NYT > WASHINGTON — The White House did not invite the most senior American official charged with preventing terrorist attacks — the F.B.I. director, James B. Comey — to the three-day conference this week on countering violent extremism in the United States and abroad because the administration did not want the event too focused on law enforcement issues, according to senior American officials.
But Mr. Comey’s Russian counterpart — Aleksandr V. Bortnikov, the director of the Russian Federal Security Service, the post-Soviet K.G.B. — was at the meeting, even though international human rights groups have repeatedly accused the Russian security service of unjustly detaining and spying on Russians and others.

The service also declined to provide American counterterrorism and intelligence officials with information before the 2013 Boston Marathon bombings that would probably have led to more scrutiny of one of the suspects.

Several other foreign law enforcement officials attended the conference, which was held in Washington. The meeting has been criticized as ineffectual and irrelevant, and not focused on immediate and tangible solutions to stop terrorists. And some Republicans said that President Obama’s speech to the assembled leaders on Wednesday did not lay out a strategy for defeating groups like the Islamic State.
The omission of Mr. Comey adds further uncertainty over who in the government is in charge of the anti-extremist effort. Just a few months ago, the F.B.I. put out a lengthy bulletin on its website about how it was leading “a new approach to countering violent extremism.” Many of the strategies listed by the F.B.I. appear similar to ones mentioned at the meeting.

An Obama administration official defended the decision not to invite Mr. Comey, saying that “while the F.B.I. works tirelessly to keep the country safe, this conference was not centered on federal law enforcement.”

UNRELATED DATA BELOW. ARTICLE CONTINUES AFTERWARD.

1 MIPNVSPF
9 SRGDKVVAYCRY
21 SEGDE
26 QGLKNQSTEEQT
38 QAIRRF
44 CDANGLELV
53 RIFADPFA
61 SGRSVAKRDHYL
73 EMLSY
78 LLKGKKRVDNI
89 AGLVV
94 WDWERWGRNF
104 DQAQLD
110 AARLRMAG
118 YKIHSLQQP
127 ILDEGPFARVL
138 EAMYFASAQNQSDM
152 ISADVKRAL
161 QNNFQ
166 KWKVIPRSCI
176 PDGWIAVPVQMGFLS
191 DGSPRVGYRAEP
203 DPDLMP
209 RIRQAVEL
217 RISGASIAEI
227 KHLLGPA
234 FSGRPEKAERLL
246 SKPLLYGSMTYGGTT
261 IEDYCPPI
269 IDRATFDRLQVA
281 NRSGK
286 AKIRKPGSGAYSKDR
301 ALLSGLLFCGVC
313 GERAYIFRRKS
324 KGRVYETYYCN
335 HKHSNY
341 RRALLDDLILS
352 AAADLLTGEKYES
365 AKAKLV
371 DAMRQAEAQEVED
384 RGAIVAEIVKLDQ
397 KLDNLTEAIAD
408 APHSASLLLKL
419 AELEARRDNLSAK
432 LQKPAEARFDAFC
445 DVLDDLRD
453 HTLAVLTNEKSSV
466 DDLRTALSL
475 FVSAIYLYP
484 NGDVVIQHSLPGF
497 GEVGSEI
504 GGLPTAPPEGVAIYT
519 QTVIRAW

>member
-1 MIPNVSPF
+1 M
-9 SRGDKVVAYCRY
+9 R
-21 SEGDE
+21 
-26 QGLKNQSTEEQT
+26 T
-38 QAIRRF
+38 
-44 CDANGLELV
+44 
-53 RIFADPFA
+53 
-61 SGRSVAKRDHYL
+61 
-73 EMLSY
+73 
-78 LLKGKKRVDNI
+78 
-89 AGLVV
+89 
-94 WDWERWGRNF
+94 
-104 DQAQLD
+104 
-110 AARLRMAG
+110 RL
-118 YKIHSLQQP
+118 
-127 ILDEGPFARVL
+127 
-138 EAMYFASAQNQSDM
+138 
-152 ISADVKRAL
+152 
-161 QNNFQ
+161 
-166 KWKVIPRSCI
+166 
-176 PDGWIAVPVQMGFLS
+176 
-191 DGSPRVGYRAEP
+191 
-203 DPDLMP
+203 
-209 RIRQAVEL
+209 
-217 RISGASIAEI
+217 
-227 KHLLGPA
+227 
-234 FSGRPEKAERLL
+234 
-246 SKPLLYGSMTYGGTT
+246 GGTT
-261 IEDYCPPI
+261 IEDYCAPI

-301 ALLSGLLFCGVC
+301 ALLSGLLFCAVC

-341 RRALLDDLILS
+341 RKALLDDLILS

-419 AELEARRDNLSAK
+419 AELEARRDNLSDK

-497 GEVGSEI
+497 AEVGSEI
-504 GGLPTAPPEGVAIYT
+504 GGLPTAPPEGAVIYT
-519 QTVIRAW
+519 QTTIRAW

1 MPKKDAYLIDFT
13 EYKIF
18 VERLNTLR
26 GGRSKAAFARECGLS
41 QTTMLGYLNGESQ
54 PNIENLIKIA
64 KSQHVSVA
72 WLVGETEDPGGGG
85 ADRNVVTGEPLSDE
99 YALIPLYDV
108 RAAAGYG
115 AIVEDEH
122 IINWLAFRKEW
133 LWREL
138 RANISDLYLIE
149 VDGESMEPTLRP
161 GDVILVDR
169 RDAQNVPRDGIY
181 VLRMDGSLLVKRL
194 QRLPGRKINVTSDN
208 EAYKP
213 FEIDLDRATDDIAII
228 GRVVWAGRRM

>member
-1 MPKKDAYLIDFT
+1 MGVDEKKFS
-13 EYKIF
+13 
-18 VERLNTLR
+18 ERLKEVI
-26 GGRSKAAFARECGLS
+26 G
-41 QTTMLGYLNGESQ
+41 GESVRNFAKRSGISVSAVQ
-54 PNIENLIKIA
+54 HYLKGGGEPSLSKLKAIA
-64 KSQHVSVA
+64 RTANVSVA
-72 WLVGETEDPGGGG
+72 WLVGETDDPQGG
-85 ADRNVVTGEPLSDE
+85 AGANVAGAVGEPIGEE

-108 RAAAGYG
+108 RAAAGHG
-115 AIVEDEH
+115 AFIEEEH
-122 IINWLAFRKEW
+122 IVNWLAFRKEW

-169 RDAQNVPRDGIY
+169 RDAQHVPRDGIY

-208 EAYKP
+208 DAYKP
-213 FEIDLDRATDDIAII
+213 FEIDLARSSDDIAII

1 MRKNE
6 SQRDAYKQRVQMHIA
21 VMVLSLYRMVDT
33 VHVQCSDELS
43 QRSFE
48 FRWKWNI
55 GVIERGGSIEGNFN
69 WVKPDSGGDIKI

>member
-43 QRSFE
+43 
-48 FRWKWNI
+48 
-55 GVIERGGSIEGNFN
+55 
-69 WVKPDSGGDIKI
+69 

The official said that the administration’s efforts to counter violent extremists “are premised on the notion that local officials and communities can be an effective bulwark against violent extremism, and most of the participants — spanning community leaders, local, law enforcement, private sector innovators, and others — reflected this bottom-up approach.” A spokesman for the F.B.I. declined to comment.
Mr. Comey’s boss, Attorney General Eric H. Holder Jr., attended the conference, and several F.B.I. officials participated in its panels, the official said.
The administration did not specifically invite Mr. Bortnikov, the official said. Instead, it had sent a general invitation to the Russian government, which chose Mr. Bortnikov, along with others, to come to Washington.
The administration did not try to prevent Mr. Bortnikov, who rarely visits the United States, from attending, said the official, who did not want to be identified discussing internal White House deliberations. Mr. Bortnikov is on the European Union sanctions list in response to the crisis in Ukraine, but he is not subject to American sanctions.
The programs intended to prevent Americans from becoming extremists are led by the Department of Justice and the Department of Homeland Security.
The Obama administration said in a news release on Wednesday that the effort to counter violent extremism “encompasses the preventive aspects of counterterrorism as well as interventions to undermine the attraction of extremist movements and ideologies that seek to promote violence.”
Stopping terrorist attacks has been the F.B.I.’s highest priority since the Sept. 11, 2001, attacks. The bureau oversees joint terrorism task forces in every major American city that bring together federal, state and local authorities to investigate terrorism.


This is not the first little confab concocted by Barack Obama. Back in February of 2015, Obama had the same session calling on 60 nations. Progress? Not so much.